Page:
IE6 is also showing the yellow block in the correct position but unfortunately IE6 has now hidden the red absolutely positioned block!
Obviously floating fixes IE7 but leaves IE6 still broken so it’s not a solution we can use.
What else can we try?
Let’s first remove the float we just added so that we are back to the original code and try something else. The following solution is one that I have tried and tested and probably posted 2 or 3 times a week in the forums. We won’t change the CSS at all but instead address the HTML. If we move the absolutely placed element to the end of the current stacking context then all these problems disappear.
All we have done is to move the div that has a class of “abs” to the end of the current stacking context (i.e. to the end of #outer). The result of that simple change can be seen in Figure 5 below.
Both IE7 and IE6 now display the elements correctly. It’s a pain that the HTML has to be changed but I have found that this is the only reliable way to squash this rather annoying bug.
And there’s more….
The strangeness doesn’t stop there I’m afraid. If we use the new revised HTML but change our yellow block to be floated we observe another strange behavior in IE6 and under.
margin:110px 0 0 0;
The result of adding float makes the absolutely placed red block disappear altogether as shown in Figure 6 below.
We fixed our original problem by changing the order of the HTML which made everything work fine but now that we’ve added a float to the element following the absolute element we find that the absolute element has disappeared again. Damn!
Obviously we can’t change the HTML around again because we already know that it won’t work so what could be a solution this time?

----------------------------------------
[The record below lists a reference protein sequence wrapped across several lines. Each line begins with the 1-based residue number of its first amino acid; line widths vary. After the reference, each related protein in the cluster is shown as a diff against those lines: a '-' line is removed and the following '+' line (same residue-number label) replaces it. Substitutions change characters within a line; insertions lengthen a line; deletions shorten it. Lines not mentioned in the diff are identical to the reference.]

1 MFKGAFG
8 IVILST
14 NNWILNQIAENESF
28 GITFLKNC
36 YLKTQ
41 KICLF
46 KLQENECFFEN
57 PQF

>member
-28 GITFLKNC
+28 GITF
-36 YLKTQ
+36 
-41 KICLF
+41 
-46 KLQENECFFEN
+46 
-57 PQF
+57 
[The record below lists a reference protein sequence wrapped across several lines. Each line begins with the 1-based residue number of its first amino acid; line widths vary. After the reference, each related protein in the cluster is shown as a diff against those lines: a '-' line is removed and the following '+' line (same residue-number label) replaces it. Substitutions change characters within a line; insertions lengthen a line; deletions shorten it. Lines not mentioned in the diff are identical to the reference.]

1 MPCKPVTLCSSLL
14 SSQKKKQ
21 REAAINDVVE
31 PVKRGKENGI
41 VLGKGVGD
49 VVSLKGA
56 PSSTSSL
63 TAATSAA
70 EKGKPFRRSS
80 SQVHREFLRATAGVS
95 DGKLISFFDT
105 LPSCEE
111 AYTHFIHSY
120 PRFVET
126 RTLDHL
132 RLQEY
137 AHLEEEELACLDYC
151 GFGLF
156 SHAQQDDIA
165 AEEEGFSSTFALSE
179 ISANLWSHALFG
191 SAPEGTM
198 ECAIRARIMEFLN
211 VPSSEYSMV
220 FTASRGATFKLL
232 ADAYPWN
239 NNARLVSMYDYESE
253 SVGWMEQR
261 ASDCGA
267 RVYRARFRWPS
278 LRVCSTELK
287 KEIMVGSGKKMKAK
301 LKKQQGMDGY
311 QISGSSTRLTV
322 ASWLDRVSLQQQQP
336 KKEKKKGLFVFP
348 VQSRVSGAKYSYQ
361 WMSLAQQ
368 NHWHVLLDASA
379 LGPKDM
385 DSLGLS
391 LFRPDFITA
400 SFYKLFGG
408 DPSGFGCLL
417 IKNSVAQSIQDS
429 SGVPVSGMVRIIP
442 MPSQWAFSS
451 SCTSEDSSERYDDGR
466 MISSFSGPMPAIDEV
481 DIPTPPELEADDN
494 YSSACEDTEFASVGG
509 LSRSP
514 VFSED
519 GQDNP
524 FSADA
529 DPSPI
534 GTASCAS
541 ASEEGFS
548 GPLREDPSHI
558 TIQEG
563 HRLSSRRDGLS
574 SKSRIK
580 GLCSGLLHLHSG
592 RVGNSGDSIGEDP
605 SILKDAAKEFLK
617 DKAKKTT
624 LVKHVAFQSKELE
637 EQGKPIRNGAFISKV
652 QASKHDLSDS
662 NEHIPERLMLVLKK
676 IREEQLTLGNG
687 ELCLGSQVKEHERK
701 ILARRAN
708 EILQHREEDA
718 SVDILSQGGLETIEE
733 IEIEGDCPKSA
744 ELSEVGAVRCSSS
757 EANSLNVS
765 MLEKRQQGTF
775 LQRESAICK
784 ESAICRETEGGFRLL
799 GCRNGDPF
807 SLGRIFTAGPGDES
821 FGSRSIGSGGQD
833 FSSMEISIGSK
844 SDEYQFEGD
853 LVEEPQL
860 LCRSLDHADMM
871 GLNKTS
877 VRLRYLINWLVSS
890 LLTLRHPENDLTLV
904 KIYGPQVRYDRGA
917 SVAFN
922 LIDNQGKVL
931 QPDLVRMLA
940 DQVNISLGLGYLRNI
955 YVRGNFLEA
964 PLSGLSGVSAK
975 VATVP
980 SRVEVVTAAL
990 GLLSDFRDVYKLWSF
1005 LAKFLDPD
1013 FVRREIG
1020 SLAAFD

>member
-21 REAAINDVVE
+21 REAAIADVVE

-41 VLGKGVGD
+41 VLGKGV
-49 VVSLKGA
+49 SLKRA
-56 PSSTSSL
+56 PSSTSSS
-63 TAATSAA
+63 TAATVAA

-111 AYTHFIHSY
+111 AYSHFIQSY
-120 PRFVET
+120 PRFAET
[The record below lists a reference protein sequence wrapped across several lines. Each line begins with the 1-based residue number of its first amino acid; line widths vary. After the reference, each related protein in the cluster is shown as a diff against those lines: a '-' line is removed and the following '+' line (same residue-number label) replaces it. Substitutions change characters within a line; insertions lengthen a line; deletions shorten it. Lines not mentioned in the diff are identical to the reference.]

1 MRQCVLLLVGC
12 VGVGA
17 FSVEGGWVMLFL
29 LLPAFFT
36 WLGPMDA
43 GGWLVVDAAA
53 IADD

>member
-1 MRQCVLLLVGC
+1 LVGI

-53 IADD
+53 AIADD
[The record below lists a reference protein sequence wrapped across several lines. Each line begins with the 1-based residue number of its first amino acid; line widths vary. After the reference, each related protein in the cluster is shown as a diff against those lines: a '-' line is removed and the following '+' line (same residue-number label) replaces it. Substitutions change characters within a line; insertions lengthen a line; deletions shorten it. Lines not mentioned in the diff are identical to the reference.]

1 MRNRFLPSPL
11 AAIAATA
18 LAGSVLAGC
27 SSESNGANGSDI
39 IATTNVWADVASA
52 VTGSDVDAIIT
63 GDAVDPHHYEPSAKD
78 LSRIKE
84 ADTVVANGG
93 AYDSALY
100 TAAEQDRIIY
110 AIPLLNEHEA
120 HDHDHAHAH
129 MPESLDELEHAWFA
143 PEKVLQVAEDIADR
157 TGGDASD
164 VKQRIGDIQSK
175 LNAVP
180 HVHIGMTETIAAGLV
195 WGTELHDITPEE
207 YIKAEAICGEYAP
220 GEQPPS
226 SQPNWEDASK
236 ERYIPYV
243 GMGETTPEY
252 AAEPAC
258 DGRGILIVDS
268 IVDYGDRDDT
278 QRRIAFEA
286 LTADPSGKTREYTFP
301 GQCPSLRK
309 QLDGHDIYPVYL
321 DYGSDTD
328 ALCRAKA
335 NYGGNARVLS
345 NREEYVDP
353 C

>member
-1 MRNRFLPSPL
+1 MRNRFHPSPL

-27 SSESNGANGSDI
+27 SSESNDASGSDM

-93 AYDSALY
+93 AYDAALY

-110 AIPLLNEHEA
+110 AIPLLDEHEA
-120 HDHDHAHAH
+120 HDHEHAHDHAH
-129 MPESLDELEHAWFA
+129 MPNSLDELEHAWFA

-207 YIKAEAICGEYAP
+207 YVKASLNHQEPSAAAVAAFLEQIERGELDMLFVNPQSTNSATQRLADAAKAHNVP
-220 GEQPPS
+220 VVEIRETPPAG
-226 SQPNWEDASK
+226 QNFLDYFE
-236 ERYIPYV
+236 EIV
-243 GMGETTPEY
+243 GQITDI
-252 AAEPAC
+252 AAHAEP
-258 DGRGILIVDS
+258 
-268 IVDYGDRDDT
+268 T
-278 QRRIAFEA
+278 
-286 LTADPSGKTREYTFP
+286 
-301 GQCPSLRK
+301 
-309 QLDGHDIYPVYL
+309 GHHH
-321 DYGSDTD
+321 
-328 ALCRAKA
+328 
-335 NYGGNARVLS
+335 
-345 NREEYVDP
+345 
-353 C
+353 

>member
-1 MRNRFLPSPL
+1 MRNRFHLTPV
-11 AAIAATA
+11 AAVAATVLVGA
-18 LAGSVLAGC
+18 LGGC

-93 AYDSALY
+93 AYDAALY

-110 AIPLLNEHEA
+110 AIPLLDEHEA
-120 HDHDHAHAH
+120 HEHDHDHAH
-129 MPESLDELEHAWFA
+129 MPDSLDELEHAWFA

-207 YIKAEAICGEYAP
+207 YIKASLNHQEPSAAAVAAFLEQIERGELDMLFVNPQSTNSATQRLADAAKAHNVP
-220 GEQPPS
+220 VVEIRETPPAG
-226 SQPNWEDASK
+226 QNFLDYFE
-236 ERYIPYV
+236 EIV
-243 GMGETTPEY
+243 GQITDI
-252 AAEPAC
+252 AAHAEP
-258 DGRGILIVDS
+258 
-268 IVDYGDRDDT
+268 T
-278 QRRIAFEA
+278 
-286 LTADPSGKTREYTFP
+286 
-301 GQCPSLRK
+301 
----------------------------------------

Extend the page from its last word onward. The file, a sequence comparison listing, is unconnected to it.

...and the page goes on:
This leads to a solution that I haven’t seen documented before (except by me) and the logic of the solution is nonsense which is why it probably hasn’t been noted before. In order to make the absolute element re-appear we add clear:both to the absolute element!
Of course this makes no sense because absolute elements are removed from the flow and therefore should not be affected by floats. Clear floats in our current example would seem to have no bearing in any shape or form. However, believe it or not by simply adding clear:both to the absolute element it miraculously re-appears.
The HTML is still as follows:
Figure 7 shows that finally all elements are present and correct in IE6.
As I said at the start of the article the examples are a little contrived but that was in order to show the full effect of these strange bugs in the simplest of situations. Now that you know what they are and how they occur you will be able to fix them easily when it happens to you. The things to look out for are disappearing absolute elements or disappearing and misplaced content next to absolute elements or when floats follow absolute elements in the HTML. The full-proof solution is to move the HTML for the absolute element to the end of the current stacking context and then to add clear:both to it.
IE makes CSS so much fun — if things were to just work the first time, where would be the fun in that?